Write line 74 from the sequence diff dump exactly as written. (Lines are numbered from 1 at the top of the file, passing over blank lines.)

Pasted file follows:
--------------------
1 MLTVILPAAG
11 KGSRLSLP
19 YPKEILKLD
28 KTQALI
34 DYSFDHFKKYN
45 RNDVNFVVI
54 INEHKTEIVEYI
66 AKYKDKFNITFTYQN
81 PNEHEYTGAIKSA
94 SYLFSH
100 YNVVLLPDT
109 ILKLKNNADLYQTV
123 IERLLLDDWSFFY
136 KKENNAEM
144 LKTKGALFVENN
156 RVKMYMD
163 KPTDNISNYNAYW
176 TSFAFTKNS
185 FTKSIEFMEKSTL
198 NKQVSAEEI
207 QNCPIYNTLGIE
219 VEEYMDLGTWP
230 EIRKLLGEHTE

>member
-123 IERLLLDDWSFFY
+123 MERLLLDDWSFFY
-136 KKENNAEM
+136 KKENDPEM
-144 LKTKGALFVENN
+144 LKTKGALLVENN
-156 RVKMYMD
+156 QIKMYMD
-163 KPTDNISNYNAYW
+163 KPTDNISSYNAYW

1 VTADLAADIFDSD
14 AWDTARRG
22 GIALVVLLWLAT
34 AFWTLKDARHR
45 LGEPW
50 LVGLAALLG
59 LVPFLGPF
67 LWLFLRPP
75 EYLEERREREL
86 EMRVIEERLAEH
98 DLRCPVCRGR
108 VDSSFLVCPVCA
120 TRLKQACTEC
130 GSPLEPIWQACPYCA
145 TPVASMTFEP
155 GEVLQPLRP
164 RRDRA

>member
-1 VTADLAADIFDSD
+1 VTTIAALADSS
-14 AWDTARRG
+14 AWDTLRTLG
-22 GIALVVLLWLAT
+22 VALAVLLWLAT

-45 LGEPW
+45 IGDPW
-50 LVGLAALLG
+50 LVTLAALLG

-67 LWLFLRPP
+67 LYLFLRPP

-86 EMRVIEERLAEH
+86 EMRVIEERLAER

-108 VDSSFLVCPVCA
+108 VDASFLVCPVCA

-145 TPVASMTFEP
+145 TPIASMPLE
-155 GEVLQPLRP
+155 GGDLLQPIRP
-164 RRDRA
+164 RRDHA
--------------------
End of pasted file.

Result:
+164 RRDHA